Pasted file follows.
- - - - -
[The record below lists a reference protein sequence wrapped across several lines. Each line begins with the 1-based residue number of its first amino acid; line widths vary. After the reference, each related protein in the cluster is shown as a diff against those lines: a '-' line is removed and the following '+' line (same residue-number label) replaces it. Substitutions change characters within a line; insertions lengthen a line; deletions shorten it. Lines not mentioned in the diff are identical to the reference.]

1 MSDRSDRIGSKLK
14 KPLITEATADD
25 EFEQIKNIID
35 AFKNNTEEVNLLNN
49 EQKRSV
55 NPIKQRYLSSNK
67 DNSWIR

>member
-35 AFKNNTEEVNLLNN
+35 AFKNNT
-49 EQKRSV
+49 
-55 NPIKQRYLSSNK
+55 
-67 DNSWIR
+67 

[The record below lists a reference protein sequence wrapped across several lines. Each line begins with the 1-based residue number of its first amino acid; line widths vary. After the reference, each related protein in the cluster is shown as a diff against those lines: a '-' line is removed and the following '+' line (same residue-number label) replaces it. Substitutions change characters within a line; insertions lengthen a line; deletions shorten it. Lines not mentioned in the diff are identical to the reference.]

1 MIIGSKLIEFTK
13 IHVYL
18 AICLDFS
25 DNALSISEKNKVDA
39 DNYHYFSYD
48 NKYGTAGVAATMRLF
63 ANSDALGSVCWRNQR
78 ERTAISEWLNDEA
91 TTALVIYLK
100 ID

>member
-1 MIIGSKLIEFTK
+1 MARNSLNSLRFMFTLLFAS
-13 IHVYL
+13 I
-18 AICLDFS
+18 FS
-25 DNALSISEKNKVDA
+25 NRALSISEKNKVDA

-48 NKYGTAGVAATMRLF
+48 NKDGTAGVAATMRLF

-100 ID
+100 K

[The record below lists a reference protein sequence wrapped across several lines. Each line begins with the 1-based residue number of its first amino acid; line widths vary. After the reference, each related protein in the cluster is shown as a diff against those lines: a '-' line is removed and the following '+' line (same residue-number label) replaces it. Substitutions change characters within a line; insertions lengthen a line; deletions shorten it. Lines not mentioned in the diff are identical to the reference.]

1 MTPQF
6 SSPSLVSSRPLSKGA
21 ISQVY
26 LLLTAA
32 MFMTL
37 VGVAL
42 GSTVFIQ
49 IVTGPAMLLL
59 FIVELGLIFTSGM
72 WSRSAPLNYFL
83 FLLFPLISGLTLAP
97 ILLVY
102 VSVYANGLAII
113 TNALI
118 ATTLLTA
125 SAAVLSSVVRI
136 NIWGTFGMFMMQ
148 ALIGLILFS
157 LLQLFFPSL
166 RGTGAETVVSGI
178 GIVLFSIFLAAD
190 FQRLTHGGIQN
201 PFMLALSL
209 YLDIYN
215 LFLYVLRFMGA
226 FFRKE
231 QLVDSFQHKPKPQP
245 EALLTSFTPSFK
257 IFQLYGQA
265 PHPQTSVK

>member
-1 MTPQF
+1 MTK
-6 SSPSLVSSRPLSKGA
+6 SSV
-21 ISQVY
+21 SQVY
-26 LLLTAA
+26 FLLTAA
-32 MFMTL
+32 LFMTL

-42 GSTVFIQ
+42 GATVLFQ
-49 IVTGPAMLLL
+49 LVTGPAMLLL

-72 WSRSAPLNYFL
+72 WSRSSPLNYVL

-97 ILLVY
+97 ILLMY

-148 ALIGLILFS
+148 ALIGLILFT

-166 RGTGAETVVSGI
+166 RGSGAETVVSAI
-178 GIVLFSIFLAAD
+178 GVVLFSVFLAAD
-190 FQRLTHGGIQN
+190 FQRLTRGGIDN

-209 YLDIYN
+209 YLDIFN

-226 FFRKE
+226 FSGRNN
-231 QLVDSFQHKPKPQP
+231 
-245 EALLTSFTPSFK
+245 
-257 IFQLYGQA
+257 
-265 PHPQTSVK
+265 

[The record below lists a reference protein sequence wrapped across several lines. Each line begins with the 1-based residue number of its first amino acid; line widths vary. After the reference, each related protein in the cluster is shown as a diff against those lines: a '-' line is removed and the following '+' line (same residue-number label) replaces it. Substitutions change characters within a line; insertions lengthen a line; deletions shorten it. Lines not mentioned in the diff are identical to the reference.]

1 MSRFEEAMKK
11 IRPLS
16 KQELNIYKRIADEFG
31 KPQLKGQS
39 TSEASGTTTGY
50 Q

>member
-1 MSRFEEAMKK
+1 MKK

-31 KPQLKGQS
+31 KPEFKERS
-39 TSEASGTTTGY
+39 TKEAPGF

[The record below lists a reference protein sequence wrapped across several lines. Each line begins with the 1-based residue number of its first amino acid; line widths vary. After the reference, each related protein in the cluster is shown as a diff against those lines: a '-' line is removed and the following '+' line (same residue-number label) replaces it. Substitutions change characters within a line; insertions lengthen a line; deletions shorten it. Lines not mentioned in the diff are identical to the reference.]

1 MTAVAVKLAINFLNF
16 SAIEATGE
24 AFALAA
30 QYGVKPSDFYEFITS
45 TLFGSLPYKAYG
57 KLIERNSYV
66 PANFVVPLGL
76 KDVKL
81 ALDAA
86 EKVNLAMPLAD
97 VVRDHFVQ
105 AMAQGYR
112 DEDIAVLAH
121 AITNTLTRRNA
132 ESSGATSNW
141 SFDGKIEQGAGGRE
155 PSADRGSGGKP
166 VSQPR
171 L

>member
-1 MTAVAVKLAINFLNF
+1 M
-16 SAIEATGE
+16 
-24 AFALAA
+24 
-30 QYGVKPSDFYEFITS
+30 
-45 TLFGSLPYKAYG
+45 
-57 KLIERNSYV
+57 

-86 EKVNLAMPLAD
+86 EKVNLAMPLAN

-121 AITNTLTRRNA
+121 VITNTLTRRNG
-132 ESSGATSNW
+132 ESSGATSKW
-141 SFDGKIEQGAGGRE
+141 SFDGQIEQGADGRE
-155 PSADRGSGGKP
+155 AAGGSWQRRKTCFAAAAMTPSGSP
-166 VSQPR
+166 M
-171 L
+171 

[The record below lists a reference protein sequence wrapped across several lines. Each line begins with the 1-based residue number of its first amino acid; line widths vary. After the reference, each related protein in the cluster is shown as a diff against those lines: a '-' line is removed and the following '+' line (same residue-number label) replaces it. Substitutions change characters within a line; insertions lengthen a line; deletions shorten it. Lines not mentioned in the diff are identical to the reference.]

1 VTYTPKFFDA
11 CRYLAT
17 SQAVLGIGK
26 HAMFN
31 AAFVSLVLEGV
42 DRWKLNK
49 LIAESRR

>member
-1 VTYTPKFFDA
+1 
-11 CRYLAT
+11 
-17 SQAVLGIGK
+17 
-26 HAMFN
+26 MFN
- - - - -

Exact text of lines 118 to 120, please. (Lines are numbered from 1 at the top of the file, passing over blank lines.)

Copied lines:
50 Q

>member
-1 MSRFEEAMKK